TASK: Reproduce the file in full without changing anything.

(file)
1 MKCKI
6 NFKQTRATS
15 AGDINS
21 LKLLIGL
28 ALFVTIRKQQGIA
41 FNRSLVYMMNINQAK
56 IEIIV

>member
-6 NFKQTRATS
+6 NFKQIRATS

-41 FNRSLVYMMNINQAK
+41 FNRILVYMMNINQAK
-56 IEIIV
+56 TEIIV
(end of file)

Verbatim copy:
1 MKCKI
6 NFKQTRATS
15 AGDINS
21 LKLLIGL
28 ALFVTIRKQQGIA
41 FNRSLVYMMNINQAK
56 IEIIV

>member
-6 NFKQTRATS
+6 NFKQIRATS

-41 FNRSLVYMMNINQAK
+41 FNRILVYMMNINQAK
-56 IEIIV
+56 TEIIV